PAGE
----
The Quintessential Guide To The Burger Species
The good, the bad, and the over-hyped.
August 22, 2017 ● 3 min read
By Richie Nakano | Illustration bobmadbob via iStock
Look, there is no one “right” way to make a burger. But not all burgers are equal.
Every variety comes with its own bloodthirsty fan base, which is why you get the inevitable tell-alls like, “Brioche Hamburger Buns Ruined My Marriage” and “This $700 Burger Is Actually Worth Every Penny” dropping every day.
Burger styles! They are vast and awesome and they (mostly) all have their place. Here's a primer.
The trash burger is, in a lot of ways, the best burger. It’s widely available in diners, fast food restaurants, and roadside burger joints. It's a crappy potato bun, a thin patty cooked medium-well, American cheese, and may or may not have some kind of mustard or Thousand Island dressing on it. It’s perfect in how simple and comforting it is. This will be the first burger you eat in your life. (And if you have a regular McDonald's habit, it will probably be the last burger you eat. Because you know, heart disease and stuff.)
“Best Burger In Town” Burger
There’s always that place that boldly proclaims that it has the best burger in town, and plasters their walls with the “Best Burger” award they won in ‘94 from the local weekly. This place is fine. The fries are always fucked and it's basically a bigger version of the trash burger, but it costs like $9 and is usually served by a surly waitress that calls you Hon.
Would you like to pay $60 in order to cook four burgers? Then the Home Burger may be for you! Cooking a burger at home is work — you’ve got to toast buns, clean lettuce, slice tomato, cut up onions, crisp bacon, form patties, light coals…but it almost never disappoints. There’s something very satisfying about sitting down and piling your burger high with way too much and realizing your mouth isn't big enough to fit it all. (The only downside here is cooking fries at home is always a drag, unless you have a deep fryer.)
Home Burger Made By Your Friend That Reads Esquire
This is the dark side of the home burger. Your friend Chad who has an Esquire subscription just read an article about “The Ultimate Burger to Impress Your Tinder Date” and he wants to test it out on you. This is terrifying because Chad mostly sustains himself on a steady diet of protein shakes and light beer. The ingredients seem simple enough, but then Chad tells you the patty contains Worcestershire, diced red onions, egg yolk, garlic powder, and breadcrumbs soaked in milk. He plans to make a divot in the center, and when it fills with juices, they will be perfectly medium rare. This burger will give you mild food poisoning and will put you off burgers for about six months.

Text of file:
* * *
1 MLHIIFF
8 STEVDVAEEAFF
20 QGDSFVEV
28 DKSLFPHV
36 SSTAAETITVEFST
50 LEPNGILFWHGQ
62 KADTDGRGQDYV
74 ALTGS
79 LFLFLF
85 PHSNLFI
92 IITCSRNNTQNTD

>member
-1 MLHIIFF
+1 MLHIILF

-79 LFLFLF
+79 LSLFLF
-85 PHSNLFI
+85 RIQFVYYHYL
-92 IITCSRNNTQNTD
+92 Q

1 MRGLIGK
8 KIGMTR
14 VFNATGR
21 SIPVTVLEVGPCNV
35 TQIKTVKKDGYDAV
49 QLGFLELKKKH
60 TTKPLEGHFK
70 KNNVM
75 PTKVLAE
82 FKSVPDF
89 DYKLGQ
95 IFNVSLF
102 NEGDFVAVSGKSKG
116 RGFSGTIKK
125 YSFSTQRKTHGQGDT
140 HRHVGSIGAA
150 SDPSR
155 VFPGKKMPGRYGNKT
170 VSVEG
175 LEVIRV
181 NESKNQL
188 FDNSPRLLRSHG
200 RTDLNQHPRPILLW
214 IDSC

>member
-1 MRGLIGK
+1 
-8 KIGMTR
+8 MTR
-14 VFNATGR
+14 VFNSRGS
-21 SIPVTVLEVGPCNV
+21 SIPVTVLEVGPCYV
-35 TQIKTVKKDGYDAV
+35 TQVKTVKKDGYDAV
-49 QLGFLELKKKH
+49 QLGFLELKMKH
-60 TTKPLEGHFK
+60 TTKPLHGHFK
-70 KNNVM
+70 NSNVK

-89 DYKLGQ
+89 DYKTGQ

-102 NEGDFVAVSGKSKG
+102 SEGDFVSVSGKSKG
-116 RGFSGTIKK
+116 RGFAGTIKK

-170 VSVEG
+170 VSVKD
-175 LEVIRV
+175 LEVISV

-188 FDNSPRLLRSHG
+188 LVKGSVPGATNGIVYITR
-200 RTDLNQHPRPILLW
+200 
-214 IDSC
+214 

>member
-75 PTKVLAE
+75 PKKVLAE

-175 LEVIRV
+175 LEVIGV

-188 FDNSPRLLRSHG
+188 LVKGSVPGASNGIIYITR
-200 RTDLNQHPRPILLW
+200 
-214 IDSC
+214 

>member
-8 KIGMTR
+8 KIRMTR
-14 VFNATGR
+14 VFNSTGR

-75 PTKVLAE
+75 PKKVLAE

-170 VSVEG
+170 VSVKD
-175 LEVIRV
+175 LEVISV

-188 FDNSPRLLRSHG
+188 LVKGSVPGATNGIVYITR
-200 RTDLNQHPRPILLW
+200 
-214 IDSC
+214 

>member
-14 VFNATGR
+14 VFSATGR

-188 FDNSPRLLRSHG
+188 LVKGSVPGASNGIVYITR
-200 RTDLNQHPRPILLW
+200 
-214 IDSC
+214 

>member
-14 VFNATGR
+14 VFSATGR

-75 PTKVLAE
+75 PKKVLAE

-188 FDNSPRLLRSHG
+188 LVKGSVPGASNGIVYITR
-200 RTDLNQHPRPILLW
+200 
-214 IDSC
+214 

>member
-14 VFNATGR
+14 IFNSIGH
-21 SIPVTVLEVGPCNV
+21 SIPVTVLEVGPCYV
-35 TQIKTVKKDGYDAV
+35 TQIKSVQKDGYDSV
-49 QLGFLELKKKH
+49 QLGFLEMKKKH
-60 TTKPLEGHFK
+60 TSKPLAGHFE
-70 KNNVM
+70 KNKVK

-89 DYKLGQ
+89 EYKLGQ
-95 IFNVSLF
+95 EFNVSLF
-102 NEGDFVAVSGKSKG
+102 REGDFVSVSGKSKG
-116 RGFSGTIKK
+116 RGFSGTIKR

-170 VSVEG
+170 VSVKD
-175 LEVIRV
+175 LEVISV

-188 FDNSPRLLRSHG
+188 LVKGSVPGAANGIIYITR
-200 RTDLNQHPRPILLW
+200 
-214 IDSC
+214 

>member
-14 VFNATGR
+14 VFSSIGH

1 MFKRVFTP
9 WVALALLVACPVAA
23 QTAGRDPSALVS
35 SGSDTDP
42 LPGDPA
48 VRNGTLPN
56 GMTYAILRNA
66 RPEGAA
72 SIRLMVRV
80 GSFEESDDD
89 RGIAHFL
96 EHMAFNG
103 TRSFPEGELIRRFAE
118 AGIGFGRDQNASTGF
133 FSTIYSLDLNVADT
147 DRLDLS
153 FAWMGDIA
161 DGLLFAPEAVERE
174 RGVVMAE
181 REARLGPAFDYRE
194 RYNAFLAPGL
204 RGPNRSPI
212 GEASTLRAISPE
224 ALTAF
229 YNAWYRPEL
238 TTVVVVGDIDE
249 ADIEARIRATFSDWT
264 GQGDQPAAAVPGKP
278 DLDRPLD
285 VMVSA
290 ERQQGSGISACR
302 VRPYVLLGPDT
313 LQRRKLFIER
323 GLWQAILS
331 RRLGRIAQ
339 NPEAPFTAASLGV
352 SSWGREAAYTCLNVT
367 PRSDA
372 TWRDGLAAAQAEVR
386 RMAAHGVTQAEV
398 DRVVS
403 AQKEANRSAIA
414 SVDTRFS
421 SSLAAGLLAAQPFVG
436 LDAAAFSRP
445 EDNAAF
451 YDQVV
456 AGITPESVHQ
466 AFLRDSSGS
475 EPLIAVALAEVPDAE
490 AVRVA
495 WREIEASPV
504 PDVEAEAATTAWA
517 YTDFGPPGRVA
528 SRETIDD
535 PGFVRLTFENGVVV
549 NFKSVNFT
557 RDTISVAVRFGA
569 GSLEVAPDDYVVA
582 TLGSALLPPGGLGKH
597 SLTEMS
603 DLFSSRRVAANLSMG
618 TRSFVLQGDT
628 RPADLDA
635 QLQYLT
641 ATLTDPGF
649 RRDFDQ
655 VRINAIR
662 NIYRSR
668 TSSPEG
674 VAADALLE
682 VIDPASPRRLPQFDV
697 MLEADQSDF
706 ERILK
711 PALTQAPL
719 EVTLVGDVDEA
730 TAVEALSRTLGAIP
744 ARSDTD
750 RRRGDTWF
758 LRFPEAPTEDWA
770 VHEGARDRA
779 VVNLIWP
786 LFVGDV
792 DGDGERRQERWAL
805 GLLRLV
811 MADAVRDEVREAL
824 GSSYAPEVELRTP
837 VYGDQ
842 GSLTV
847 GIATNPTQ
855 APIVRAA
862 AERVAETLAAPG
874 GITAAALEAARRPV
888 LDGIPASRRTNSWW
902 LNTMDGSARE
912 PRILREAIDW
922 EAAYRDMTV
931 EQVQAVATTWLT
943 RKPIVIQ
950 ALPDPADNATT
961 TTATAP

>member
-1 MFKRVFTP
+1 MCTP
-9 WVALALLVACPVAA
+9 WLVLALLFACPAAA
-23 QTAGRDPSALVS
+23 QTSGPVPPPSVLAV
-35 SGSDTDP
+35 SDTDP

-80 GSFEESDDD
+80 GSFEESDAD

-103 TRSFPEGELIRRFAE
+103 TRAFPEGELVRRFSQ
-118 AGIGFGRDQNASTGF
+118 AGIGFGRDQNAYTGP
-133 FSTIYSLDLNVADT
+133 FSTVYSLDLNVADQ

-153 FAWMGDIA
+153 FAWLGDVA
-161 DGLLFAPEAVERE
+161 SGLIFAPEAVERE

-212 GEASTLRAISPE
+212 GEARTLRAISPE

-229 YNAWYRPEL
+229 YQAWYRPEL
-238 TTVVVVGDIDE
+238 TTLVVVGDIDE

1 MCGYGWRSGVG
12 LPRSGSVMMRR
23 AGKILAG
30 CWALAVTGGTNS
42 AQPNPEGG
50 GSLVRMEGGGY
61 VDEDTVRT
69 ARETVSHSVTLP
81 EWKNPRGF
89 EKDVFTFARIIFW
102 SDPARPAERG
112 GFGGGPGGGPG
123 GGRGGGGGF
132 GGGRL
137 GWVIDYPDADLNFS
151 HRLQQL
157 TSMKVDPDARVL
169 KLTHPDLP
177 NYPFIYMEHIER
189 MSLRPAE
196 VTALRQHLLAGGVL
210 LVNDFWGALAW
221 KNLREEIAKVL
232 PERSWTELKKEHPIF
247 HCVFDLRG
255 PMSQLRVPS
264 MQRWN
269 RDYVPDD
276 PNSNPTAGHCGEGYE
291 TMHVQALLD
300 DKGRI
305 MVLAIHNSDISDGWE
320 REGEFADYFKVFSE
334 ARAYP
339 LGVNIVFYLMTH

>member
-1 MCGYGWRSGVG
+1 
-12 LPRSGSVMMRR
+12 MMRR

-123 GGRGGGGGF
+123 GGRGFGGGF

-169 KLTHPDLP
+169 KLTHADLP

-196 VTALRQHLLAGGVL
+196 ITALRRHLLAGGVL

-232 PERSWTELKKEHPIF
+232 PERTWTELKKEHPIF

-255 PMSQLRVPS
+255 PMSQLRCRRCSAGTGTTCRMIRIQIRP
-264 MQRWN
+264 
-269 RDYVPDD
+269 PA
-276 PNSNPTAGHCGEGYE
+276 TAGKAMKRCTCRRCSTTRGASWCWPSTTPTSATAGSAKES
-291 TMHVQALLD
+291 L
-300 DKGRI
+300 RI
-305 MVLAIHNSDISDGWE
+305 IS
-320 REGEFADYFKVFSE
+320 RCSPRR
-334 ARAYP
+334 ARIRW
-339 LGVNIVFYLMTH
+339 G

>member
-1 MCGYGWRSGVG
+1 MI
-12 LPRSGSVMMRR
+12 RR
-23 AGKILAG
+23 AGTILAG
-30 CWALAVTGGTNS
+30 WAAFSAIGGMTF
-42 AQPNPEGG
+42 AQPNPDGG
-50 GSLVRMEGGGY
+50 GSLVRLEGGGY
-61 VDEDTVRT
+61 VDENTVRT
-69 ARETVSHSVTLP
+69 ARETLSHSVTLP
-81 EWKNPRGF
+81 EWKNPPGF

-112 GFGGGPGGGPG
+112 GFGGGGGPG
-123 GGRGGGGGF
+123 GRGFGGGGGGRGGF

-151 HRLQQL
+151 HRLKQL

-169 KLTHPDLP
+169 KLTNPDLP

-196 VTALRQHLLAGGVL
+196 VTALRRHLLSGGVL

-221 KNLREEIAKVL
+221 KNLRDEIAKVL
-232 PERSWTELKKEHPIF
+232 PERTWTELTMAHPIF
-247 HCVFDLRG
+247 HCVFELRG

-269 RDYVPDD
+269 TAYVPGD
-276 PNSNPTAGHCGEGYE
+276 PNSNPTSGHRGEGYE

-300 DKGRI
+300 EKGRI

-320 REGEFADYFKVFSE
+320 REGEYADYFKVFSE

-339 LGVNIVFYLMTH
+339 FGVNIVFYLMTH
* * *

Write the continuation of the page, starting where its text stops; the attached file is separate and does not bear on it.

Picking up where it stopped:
Wanna get in an Internet fight? Go on Facebook and post something like, “Restaurant Burgers: Are They Worth It?” Pretty soon your JV track coach will be cussing out your sister’s boyfriend over value, and the cascade of “NO BURGER IS WORTH $18” comments will blind you faster than Trump staring directly at the eclipse. Like the trash burger, restaurant styles cast a wide net: patties ground in-house tend to be the best, but there's been a rash of trends as of late that are just bad. Housemade ketchup, fancy aioli, inexplicable cauliflower pickles, and giants globs of raclette dumped on top tableside are all things that need to go. Just give us a delicious patty, bread and butter pickles, some nice lettuce, an embarrassment of sauces, and a pile of fries that make you utter “holy shit” when the burger hits the table, and we’ll gladly shell out all of the dollars.
Fine Dining Restaurant Burger
If you want to fill yourself with the kind of disappointment and despair you haven't felt since the first time someone told you, “I just like you as a friend,” then you should absolutely go to a fine dining restaurant and order their tiny, pricey, bougie burger. This burger is picked up in a copper pan by a dude who’s been picking up sous vide steaks on a Polyscience Control Freak cooktop all night and it comes with optional white truffle, foie gras, uni, caviar and gold leaf supplements. There are six chickpea panisse fritters stacked up like a house in place of fries. The sauce is just veal jus. The whole thing is so out of balance and lacking any kind of actual personality that you almost feel bad for it. Sometimes the restaurant tries to get cute and offer a burger, shot and a beer combo — only the beer is house-made ginger beer, and the shot is a barrel-aged Manhattan that costs $22.